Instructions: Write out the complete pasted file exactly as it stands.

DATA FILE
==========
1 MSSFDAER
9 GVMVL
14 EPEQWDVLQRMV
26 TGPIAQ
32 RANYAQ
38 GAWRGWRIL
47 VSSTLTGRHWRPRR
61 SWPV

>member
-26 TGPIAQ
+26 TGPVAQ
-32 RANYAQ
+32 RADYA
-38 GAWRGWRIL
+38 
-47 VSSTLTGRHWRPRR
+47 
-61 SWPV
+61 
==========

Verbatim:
1 MSSFDAER
9 GVMVL
14 EPEQWDVLQRMV
26 TGPIAQ
32 RANYAQ
38 GAWRGWRIL
47 VSSTLTGRHWRPRR
61 SWPV

>member
-26 TGPIAQ
+26 TGPVAQ
-32 RANYAQ
+32 RADYA
-38 GAWRGWRIL
+38 
-47 VSSTLTGRHWRPRR
+47 
-61 SWPV
+61 